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OUT-OF-DOOR WEDDINGS

» The fashionable marriage ooreraeny of the future takes place beneath the greenwood tree. No more of stained glass and subdued lights, of pealiDg organ and satin tr&ios, of Deflowered ohanoel rail and satin ribbons aocoas the centre isle, of stately ushers and conventional bridesmaids The belle of the season takes her true love by the ungloved hand, and walks beside him, olad m her Dlreotolre gown and bonnet, preceded by a train of maidens io India muslins, . with short waists and straight slim skirts, laden with posies And standing on the sward beneath the lordly elm, or far down the "oatLedral arches of the woods," phe promises to love, to honor, and to obey. Very pretty is li not ? Very pretty and pfolureeque if noi BO solemn &b the ohuroh affair. And hore is a description of the wedding of d fashionable girl, which oomos to us from New York : — " I went to aa ideal wedding just out of TarrjtoTD, where the prettiest girl I ever saw took her vows of allegiance* to the man of her ohoioe m the mO3t picturesque manner conceivable. The bridal party arrived at the lovely country place of the bride's father the day brfore the ceremony, and the wefidlng o*me off precisely athighnoon of a perfeot, cloudless d&y. The place Itee'f is like a lit of fairy land — a house of rough white etone, set m a tangle of green, surrounded by a really English park, on a comparatively small eoale, with voivefc lawna, broad drives, and winding walks and immense old trets on every side Under one of thoce monarchs m the centre lawn the mirriaga took place. In every arch of the vine-covered porch, and swinging from the trees on either side of the avenue were huge wedding bells of white fbwers, connected by a ohain of roses, pink and white. All the roaea of Jan? Btemed blooming there In mid air on s way invines of gveou. The wedding part stepped from the wida ball to the great poroh. down the steps and aoto<d tho lawn to the shelter of the tree where the priest awaited them, and a ohorua of boys' voioes, bidden m some leafy arbor, rose oa tho air clear, shrilly sweet, as only boy's voices can be. The brtde wore the fashionable Direc'oira coatoma, particularly booming to her perfect figure. Sne h\n a mass of gold bronz> hair v and a wild rose complex on, exquisite features and an irre pmaohabla stye. The gown was of white faille Francuise, and her lovely m<ok and arms gleamed ia the clear Bun'ight as white as tne fino lace about thorn. Her dress was perfect m every detail, from tho picturesque bonnet to the heollesß eatiu Blippers on the slim aud deinty feet Her bonquet of white roses was tied witi i broad Batin ribbona. and the gr-en roso leaves and theTovely roses m her own Boft cheeks supplied the only touch of color m the charming picture ehe made. Twelve maids, m Directoire costumes of white embroidered India muslio, fun as the air, with sashes of buttercup yellow, carried funny -little Indian baskets of yellow straw, out of which grtat yollow roees were tumbling, and a huge cushion of white roses wan placed before the priest, on which the happy pair knelt to receive the blessing. I must say the groom — handsome fellow though he was— -lookud decidedly ugly and modern m the midst of this bouquet of pretty, quaintly-dressed girls, but his expression of raptnre, perfect and complete, would have gone far toward redeeming any costume."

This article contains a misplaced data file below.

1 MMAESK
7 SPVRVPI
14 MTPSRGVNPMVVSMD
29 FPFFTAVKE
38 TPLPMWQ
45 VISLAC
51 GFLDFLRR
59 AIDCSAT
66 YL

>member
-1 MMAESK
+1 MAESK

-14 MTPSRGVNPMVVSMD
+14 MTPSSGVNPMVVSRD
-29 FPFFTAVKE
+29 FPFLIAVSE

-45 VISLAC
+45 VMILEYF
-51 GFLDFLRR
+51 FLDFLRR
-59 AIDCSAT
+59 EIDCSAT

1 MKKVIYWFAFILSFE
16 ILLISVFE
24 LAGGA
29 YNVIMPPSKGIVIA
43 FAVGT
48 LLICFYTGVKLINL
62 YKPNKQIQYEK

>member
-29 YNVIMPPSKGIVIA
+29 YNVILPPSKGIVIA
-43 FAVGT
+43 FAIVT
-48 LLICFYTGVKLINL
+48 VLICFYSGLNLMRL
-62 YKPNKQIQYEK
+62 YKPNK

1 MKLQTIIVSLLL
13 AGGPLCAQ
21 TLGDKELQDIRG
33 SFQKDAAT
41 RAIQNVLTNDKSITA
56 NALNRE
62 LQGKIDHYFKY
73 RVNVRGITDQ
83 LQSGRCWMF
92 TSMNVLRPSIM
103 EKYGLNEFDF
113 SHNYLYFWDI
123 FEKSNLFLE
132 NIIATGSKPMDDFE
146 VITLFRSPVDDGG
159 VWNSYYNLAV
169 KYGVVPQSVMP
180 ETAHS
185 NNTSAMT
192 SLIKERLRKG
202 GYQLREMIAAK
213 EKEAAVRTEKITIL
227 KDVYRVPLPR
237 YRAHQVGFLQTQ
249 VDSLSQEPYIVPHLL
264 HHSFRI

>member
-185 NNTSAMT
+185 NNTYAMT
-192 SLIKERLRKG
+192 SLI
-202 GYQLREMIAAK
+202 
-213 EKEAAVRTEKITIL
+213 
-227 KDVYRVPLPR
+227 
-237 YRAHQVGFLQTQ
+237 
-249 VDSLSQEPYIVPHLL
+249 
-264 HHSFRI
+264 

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Permanent link to this item

http://paperspast.natlib.govt.nz/newspapers/AG18881029.2.22

Bibliographic details

OUT-OF-DOOR WEDDINGS, Ashburton Guardian, Volume VII, Issue 1982, 29 October 1888

Word Count
600

OUT-OF-DOOR WEDDINGS Ashburton Guardian, Volume VII, Issue 1982, 29 October 1888

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